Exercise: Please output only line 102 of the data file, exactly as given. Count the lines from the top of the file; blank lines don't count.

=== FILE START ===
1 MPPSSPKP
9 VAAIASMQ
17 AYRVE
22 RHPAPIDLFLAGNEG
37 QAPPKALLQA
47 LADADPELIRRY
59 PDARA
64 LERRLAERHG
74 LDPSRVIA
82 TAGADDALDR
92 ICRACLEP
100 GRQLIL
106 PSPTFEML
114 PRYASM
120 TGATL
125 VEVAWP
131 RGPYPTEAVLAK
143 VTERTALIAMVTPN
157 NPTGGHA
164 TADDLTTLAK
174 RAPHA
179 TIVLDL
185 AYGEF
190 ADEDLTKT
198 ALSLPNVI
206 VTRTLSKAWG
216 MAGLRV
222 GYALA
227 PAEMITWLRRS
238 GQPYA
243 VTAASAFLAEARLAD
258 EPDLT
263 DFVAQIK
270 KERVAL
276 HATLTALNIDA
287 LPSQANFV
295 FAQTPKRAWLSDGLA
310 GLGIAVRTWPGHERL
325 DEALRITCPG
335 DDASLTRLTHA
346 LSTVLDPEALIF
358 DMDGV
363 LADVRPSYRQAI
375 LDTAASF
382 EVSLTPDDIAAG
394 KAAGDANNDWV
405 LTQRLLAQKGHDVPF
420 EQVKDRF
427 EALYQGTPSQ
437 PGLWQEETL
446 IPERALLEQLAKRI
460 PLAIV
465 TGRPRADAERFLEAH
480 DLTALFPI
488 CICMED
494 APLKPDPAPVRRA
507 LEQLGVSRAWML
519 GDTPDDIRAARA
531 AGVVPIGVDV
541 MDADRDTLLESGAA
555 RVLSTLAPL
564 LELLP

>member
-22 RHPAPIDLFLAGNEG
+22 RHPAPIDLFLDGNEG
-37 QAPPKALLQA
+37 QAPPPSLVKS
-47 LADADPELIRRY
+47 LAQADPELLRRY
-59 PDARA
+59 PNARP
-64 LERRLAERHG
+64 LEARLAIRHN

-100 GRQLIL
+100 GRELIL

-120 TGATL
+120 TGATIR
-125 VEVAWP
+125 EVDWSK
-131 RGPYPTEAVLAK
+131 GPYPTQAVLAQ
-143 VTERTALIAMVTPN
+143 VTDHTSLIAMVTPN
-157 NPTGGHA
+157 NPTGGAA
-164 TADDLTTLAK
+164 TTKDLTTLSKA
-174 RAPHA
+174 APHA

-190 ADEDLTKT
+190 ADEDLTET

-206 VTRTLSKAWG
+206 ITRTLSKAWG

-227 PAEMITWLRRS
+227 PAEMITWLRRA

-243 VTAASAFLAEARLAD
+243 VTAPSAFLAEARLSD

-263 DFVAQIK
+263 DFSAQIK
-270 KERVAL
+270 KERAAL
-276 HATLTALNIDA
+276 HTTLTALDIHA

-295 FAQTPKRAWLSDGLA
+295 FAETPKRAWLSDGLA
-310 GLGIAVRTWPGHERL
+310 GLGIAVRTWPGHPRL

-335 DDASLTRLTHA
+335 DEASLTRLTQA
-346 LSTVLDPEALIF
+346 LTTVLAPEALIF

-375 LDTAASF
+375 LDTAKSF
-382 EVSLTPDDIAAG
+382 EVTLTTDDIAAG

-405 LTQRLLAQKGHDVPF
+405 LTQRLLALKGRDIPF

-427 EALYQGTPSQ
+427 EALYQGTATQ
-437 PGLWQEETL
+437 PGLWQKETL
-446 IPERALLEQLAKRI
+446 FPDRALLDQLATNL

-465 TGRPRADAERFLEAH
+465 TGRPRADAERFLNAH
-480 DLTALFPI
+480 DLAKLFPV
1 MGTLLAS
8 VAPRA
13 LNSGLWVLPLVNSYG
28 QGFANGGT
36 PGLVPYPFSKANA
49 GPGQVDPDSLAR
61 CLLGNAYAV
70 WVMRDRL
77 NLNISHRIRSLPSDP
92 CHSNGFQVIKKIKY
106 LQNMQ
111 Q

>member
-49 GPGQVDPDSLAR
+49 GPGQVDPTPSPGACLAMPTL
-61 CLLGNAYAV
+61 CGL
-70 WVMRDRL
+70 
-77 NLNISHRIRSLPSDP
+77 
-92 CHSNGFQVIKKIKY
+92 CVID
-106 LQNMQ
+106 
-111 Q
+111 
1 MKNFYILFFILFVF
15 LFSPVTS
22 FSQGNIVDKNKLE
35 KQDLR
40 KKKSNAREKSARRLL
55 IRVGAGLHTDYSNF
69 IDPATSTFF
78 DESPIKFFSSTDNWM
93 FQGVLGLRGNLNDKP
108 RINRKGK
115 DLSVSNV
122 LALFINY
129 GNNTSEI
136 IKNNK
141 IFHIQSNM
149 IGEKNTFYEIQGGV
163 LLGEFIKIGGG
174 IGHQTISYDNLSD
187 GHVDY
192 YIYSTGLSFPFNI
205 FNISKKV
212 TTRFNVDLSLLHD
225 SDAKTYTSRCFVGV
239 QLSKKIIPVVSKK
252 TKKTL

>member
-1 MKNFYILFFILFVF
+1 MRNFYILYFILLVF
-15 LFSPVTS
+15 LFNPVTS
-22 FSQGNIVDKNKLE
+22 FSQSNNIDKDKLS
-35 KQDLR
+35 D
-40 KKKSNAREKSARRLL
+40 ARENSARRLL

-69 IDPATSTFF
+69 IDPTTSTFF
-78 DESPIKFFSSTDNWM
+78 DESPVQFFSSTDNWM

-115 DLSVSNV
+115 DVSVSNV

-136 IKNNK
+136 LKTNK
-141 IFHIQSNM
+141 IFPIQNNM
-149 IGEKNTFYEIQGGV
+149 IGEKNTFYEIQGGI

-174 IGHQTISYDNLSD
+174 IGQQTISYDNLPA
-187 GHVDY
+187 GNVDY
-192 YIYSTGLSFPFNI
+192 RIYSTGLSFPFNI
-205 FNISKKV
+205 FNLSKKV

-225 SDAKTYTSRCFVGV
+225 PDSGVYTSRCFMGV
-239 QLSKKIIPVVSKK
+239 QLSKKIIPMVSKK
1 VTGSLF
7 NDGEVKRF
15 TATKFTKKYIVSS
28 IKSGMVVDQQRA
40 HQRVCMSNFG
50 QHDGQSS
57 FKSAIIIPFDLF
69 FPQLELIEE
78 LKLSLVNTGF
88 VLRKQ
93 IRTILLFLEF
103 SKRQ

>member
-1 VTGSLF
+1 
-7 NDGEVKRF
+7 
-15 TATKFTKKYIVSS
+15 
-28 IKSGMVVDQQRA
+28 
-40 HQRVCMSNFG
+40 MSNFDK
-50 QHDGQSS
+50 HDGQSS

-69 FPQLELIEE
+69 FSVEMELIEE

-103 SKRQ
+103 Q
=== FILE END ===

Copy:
-276 HATLTALNIDA